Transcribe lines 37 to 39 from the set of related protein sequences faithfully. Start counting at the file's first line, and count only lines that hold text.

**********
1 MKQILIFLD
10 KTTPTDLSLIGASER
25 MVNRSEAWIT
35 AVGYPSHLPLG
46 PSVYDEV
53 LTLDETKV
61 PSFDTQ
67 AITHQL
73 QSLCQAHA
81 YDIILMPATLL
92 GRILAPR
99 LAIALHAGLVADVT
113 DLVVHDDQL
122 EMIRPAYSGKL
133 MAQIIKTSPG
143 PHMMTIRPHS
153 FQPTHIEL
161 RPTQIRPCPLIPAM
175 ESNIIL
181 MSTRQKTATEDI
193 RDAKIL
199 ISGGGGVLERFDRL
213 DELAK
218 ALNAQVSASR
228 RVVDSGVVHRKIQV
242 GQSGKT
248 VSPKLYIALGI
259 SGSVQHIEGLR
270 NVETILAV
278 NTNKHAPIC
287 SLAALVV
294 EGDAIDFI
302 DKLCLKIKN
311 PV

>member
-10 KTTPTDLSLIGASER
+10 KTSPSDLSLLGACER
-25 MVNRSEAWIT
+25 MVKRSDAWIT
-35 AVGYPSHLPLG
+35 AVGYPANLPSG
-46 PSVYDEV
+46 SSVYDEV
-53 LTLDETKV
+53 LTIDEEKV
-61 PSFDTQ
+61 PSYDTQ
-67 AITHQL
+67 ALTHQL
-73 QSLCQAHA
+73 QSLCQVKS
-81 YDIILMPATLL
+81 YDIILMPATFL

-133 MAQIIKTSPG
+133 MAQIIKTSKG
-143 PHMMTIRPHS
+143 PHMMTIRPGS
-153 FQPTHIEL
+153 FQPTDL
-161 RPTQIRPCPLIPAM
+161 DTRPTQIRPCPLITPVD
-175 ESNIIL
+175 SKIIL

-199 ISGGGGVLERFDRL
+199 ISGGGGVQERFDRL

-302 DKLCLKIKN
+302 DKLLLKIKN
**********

+10 KTSPSDLSLLGACER
-25 MVNRSEAWIT
+25 MVKRSDAWIT